How Long Does it Take to Build a Guitar?
Each instrument is unique and build-time can vary anywhere from 6 to 12 weeks. Finishing alone can take upward of a month.
Do You Require a Deposit?
Yes, as I am about to commit to your build, this deposit assures me of your commitment so I can move forward with the hours of planning the details of your guitar. Final payment will be billed prior to final shipping.
What is Your Warranty?
Any issues related to the construction of the guitar have a life time warranty. If an issue arises where the care of the instrument was a contributing factor, each instance will be on a per basis situation.
Do Your Guitars Include a Pick Guard?
Yes, of course. That is, if you want one. I really hate to cover-up the beauty of the woods I use, but also understands the long-term care of an instrument. Pick guards can be clear, black, or tortoise.
Do You build Cut-A-Ways?
Yes is the simple answer. However, if you are a purist and understand the science behind an acoustic instrument and how sound is produced, we understand the debate when it comes down to the difference between cut-aways and non-cut-aways in regards to sound quality, sustain, etc. However, for most, having a cutaway allows access to the upper frets and that is where the fun begins.
Zoe Guitar's offer cut-aways in the OM, Dreadnought, and both Jumbo's for both the Select and Ultimate lines. The only model that isn't offered as a cut-away is the Parlor model.
What is a Guitar Scale?
Guitars scales are the distance from the nut to the compensated saddle. Each fret is placed at precise intervals according to the scale chosen. I currently offer 4 scales: Martin long and short, and Gibson long and short. What are the differences? Experts could write dissertations on the subject, but an easy answer would be that finger pickers and lead players might prefer a shorter scale as the individual notes are easier to bend since the shorter scale requires less string tension. Flat pickers and chord players, who typically stay “down the neck”, tend to prefer long-scales. However, this is not set in stone and preference will vary from player to player. What works for you might not be preferable for someone else. The best way to to determine what is best for you is to play the different scales. I have a small showroom where you can demo guitars with different tone woods, scales, neck styles, and string action, to name a few. Otherwise, head down to your local music store, as most have instruments in various scale lengths. Personally, I like small differences between the different scales and can never settle on just one.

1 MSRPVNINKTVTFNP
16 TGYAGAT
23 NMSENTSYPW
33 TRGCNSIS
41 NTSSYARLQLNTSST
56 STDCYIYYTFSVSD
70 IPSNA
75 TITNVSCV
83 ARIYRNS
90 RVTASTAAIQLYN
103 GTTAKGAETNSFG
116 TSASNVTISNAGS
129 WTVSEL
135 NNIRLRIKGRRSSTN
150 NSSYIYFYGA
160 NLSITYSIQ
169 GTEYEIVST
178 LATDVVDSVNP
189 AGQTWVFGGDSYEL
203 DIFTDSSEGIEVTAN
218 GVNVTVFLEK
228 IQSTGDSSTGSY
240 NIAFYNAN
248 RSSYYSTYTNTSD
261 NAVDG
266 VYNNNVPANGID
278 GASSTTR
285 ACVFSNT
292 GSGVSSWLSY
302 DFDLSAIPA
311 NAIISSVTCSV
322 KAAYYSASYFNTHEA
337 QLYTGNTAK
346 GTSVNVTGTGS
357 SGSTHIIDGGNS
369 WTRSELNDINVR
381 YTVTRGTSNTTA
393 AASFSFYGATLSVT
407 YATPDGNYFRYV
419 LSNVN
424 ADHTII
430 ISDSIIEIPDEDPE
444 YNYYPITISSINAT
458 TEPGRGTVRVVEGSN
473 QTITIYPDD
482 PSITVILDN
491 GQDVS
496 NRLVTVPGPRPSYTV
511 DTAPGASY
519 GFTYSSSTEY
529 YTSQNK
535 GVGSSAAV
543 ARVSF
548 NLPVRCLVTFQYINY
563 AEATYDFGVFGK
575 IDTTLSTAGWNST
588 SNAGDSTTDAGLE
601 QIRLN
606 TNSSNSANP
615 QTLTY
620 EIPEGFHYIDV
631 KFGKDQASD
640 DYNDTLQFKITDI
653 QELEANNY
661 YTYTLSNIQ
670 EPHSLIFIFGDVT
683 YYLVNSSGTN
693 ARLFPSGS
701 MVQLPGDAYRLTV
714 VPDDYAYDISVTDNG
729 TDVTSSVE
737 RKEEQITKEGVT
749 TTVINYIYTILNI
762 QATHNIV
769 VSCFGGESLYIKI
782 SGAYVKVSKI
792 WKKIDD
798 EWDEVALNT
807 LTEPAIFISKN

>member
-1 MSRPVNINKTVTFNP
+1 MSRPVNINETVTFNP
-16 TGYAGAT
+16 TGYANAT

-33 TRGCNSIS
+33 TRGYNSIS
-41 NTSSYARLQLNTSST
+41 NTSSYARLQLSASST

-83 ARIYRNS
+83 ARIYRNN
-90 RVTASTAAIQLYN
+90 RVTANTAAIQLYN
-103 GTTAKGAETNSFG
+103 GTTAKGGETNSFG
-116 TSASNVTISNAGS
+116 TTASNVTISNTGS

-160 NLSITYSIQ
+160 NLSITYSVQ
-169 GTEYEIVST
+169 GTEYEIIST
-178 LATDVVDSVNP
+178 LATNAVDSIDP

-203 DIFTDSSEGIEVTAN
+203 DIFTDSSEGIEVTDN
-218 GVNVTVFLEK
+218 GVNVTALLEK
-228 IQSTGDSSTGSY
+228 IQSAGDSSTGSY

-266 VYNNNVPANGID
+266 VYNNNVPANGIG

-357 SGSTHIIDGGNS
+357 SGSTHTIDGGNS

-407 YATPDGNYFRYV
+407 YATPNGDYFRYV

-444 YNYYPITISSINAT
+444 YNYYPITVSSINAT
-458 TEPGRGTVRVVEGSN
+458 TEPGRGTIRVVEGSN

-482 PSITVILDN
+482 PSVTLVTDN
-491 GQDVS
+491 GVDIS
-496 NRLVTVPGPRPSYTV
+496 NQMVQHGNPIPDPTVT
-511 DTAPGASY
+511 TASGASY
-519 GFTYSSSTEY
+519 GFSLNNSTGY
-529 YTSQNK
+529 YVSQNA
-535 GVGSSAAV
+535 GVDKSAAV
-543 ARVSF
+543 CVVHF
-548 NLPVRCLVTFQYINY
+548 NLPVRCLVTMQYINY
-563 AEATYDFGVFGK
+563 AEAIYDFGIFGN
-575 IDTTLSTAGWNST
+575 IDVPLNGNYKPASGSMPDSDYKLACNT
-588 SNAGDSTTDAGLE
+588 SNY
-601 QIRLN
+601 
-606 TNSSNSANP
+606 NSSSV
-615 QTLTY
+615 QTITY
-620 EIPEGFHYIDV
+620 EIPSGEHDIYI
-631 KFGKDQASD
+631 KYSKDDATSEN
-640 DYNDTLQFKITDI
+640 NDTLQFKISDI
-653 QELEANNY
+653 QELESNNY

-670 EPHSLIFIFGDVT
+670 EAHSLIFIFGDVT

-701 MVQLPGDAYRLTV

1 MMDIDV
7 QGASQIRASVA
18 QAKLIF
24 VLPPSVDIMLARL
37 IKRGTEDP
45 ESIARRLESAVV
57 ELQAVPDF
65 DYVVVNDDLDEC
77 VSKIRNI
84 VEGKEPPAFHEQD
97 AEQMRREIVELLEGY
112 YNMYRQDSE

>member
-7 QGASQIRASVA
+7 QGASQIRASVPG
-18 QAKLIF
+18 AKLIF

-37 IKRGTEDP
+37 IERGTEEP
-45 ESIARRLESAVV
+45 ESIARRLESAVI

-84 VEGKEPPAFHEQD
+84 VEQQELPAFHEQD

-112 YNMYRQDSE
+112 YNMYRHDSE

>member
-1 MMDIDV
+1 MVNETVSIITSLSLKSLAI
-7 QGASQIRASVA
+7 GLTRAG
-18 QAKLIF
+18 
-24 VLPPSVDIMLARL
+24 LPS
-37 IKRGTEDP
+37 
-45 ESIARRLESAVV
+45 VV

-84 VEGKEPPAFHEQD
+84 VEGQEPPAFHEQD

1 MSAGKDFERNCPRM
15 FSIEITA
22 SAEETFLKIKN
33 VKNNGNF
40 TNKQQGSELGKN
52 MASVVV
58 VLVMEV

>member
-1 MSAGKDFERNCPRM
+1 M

Does Your Price Include a Case?
Yes. All build prices include a case. Depending on the model and build quality. You will be offered many options and choose which one best suits you. We do not, under any circumstances, advise using a softshell case. Zoe Guitars uses cases made by the following case builders:
How Do I Take Care of My New Instrument?
This could easily be a very extended answer, but I will give some basics that I require to maintain your warranty. But always use common sense, wisdom, and error on the safe-side.
1. When you receive your shipment, the first 24-48 hours will be some of the hardest to endure. Unfortunately, wood reacts to temperature and humidity. Allowing time for your instrument to become accustomed to your part of the world will help it adjust without unneeded stresses. When your guitar arrives, it must remain in the case for the first 24 hours.
2. When not in use, please place the guitar in it’s case and at a room temperature that doesn’t exceed the temperatures of 65-85 degrees. Preferably, 75 degrees is perfect. Never store your guitar with a capo on the neck.
3. Never, under any circumstances, leave the instrument in hot or cold cars, extreme humidity, either dry or moist climates, or directly in the sun. Drastic temperatures in either direction and drastic sudden changes in humidity are a guitar’s worst enemy.
3. When traveling, always insist on carrying your guitar on board the plane. Even though most cargo areas are pressurized, unseen instrument handling can lead to issues. No one is going to care for your instrument like you do. If traveling by automobile, never leave the instrument, even for a short time, in a locked, enclosed situation. Temperatures raise and lower extremely fast.
4. When changing strings, do so one at a time to allow neck stress to remain constant.
5. When traveling or storing, it’s always best to de-tune the instrument slightly. Never completely taking off “all” of the string tension. Just a step or two usually helps.